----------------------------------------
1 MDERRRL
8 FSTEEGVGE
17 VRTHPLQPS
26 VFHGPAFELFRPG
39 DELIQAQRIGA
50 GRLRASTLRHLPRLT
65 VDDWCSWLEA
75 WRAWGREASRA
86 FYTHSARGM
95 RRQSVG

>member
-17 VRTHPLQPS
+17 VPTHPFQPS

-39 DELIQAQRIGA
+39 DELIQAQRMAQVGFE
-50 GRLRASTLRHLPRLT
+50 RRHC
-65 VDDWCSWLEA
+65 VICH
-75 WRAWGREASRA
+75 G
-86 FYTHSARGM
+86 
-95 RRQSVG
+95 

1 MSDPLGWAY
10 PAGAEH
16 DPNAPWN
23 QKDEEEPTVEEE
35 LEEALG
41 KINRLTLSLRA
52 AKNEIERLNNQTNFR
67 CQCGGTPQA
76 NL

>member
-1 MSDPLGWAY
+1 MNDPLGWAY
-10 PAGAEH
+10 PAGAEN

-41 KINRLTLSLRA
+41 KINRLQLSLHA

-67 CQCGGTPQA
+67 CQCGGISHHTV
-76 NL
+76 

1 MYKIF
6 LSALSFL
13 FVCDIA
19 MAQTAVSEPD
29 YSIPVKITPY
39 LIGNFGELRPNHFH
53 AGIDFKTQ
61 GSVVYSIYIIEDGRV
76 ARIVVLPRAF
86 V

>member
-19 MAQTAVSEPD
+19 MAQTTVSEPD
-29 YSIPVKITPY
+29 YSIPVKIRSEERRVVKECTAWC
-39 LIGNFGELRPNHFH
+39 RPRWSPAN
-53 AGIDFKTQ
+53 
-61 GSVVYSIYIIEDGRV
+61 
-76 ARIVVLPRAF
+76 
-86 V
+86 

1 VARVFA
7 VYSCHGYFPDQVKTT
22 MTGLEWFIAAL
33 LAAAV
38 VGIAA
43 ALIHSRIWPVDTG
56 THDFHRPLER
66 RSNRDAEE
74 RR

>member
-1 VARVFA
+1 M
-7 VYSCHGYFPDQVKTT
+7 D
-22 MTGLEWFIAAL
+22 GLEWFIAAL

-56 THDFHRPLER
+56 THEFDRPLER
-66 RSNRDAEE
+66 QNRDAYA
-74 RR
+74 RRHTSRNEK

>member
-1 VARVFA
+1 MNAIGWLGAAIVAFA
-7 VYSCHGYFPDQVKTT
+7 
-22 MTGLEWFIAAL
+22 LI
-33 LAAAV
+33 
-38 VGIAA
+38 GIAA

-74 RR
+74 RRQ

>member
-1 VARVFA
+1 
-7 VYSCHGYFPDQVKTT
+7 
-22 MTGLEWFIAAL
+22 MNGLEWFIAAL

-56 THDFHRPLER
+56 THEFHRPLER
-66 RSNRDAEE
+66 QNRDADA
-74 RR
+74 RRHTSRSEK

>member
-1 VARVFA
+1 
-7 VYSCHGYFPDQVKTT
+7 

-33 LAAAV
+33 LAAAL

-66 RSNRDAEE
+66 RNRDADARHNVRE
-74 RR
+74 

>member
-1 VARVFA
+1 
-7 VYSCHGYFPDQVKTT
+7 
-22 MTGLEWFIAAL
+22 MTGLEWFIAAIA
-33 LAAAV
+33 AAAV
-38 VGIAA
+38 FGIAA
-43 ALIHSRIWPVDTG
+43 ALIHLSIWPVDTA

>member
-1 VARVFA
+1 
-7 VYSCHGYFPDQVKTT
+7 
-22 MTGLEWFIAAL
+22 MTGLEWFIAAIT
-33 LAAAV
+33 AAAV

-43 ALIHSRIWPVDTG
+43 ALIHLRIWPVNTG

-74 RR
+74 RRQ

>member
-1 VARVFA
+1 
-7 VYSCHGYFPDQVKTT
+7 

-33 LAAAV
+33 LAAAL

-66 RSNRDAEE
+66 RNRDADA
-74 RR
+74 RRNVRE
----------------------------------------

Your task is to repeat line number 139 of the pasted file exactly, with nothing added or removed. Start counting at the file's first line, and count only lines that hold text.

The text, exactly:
-38 VGIAA